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    Split personality: new Fender Katsalidis building features two very different facades

    Geraldine Chua

    Most buildings strive to present one theme with its façade, but Fender Katsalidis Architects’ new residential project has chosen to tell two different stories with two different facades.

    Located on Flinders Street in Melbourne’s CBD, 108 Flinders’ main profile (the one facing Flinders Street) is inspired by the steel character of the tram and rail lines it faces. Employing a mosaic of coloured glass set within stainless steel super frames, this façade captures light throughout the day and creates an interesting scale to the building.

    The rear façade, on the other end, responds to the grainy richness of ACDC Lane with an active art wall created by Australian graphic artist, Garry Emery. Overlooking the narrow laneway and welcoming the addition of a new one hat Peruvian grill restaurant, this façade can be individually operated by residents to create privacy screens, allowing it to become a constantly activated large scale art piece.

    Rear facade

    “Our practice enjoys, wherever possible, to create an architecture that contributes to the richness of our city through the thoughtful integration of art into the building fabric,” explains Karl Fender, Principal at Fender Katsalidis.

    “108 Flinders is a sculpture in its own right, which embraces the diverse fabric of our city through its precinctual responses.”

    Flinders Street facade

    The use of art is also evident within 108 Flinders. In the main lobby, where heritage elements of the original building are celebrated, a bronze sculptural piece created by Pasquale Marinelli in 1968 has been repurposed as an art feature.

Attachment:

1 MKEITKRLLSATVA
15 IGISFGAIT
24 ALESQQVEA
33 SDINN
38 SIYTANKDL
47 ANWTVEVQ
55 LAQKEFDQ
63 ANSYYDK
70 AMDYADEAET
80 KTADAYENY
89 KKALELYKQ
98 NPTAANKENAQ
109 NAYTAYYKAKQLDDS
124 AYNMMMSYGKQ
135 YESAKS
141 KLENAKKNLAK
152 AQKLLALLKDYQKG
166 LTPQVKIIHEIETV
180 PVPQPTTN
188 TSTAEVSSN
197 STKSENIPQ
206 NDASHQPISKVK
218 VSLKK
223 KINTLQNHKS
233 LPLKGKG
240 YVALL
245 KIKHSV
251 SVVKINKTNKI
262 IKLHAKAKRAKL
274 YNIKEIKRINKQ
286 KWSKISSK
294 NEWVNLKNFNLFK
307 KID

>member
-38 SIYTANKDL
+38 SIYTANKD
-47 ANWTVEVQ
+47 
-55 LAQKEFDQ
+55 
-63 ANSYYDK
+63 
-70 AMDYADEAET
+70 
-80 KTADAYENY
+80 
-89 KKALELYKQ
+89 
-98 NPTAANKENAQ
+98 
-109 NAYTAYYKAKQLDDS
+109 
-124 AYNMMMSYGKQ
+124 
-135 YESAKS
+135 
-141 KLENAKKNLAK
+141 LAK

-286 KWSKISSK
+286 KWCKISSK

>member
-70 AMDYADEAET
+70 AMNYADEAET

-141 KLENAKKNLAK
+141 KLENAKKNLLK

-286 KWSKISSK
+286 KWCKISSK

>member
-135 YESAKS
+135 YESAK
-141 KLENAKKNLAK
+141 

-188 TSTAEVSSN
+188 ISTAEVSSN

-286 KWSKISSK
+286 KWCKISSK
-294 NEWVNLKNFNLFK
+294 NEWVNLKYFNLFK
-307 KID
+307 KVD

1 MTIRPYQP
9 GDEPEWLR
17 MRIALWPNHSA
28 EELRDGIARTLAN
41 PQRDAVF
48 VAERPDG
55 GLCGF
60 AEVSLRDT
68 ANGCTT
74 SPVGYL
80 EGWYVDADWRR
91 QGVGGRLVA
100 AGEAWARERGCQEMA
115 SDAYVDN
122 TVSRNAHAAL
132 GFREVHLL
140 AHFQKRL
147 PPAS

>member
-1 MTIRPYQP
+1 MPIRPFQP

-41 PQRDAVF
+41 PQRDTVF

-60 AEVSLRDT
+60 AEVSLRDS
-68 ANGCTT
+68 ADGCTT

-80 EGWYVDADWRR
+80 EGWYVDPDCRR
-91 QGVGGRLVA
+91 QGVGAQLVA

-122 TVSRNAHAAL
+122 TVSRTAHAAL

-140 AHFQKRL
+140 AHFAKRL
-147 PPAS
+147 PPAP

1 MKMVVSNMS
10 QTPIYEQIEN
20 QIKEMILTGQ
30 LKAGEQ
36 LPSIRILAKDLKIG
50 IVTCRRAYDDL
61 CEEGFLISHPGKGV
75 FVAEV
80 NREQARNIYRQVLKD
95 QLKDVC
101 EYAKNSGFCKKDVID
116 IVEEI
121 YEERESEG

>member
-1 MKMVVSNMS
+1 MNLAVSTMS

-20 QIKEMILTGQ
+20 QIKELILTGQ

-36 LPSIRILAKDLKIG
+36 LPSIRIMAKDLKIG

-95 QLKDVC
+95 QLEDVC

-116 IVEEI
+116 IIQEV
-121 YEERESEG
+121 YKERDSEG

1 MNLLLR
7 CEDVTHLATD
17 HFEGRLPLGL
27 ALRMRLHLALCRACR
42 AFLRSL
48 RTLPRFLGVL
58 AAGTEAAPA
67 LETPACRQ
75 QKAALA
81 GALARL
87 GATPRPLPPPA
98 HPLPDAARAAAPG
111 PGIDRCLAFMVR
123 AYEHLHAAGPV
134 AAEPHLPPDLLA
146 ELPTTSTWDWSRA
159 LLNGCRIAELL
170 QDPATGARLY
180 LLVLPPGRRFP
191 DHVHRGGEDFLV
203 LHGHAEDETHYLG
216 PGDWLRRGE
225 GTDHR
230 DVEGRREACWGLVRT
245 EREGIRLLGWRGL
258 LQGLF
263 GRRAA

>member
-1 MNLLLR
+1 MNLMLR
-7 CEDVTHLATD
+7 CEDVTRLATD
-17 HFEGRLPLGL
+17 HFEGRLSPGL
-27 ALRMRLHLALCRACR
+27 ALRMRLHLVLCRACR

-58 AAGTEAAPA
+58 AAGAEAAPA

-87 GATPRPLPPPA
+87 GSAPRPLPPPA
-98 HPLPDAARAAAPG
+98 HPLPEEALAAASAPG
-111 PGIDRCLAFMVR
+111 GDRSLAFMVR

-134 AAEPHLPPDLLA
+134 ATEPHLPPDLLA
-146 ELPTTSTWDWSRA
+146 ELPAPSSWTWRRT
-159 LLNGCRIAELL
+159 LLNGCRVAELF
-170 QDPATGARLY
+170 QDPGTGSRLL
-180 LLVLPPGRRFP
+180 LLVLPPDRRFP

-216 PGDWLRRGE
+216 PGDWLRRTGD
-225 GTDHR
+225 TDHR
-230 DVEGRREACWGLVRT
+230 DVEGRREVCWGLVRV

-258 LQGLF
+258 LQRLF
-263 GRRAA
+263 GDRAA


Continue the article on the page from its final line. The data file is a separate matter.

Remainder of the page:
An 18 metre private oasis at the heart of the building which opens to the sky also features a large wall mural depicting a surreal garden by Emery Studio.

    A modern interpretation of the Garden of Eden, this internal courtyard space was designed to improve amenity for residents living across the two connected towers. It is further enriched by a waterpond skylight to the level below, and an upside-down tree sculpture suspended improbably throughout the space above.

    In addition to this internal courtyard is a rooftop terrace on level 12, which offers views over the MCG, Federation Square and beyond to the bay. Other communal facilities include a private gym and residents lounge.

    Within the apartments, views, natural light and quality fixtures and finishes are prioritised. Marble accents can be seen around doorframes, while custom joinery and timber panelling add warmth and texture.

    Kitchens feature Miele appliances, stone bench tops and mirrored splashbacks, and bathrooms are fitted with Apaiser bathrooms, floor-to-ceiling tiles and Grohe tapware. All external windows are double glazed for solar and noise reduction.

    Premium penthouse residences on levels 11 and 12 feature reconstituted stone bench tops, timber floors, Gaggenau kitchen appliances, integrated Liebher fridge and wine fridge and Gessi Italian tapware. Light wells are positioned between the main bedroom and living spaces to create a mini garden retreat within the home.

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